ACA plans' addiction coverage 'could be better'

Close-up photo of prescription pill bottle and label

Coverage for alcohol and opioid abuse treatment under Affordable Care Act insurance marketplace plans is good--but it could be better, according to research by the Urban Institute.

Researchers looked at every silver insurance exchange plan in several large cities, including Chicago, Kansas City and Los Angeles. They evaluated coverage, ease of use and out-of-pocket costs.

The executive summary (pdf) said coverage is “generally good,” but noted marketplace plans vary significantly in coverage and the degree of cost-sharing required for medication-assisted treatment. They also varied in the level of inpatient and outpatient services covered.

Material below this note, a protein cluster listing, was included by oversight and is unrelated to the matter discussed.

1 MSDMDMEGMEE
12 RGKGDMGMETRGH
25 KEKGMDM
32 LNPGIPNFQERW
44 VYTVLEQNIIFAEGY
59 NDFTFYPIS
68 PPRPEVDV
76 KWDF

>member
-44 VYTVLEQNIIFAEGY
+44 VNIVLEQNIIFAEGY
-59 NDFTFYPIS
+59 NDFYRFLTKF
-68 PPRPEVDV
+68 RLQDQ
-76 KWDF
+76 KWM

Variances included which medications were covered, whether prior authorization was required and whether the quantity of drugs that could be prescribed was limited.

Co-insurance payments were frequently required for inpatient services, raising issues about transparency in pricing, according to the report. Co-payments were more common for outpatient services. “Converting co-insurance to co-payments would greatly improve consumers’ ability to make informed choices about which plan best meets their specific treatment needs,” according to the executive summary.

All of the plans needed to be more transparent about whether they would pay for methadone treatment, according to the summary.

The research was conducted with the support of the Robert Wood Johnson Foundation.

- see the announcement

- here’s the executive summary (pdf)

- read the full report (pdf)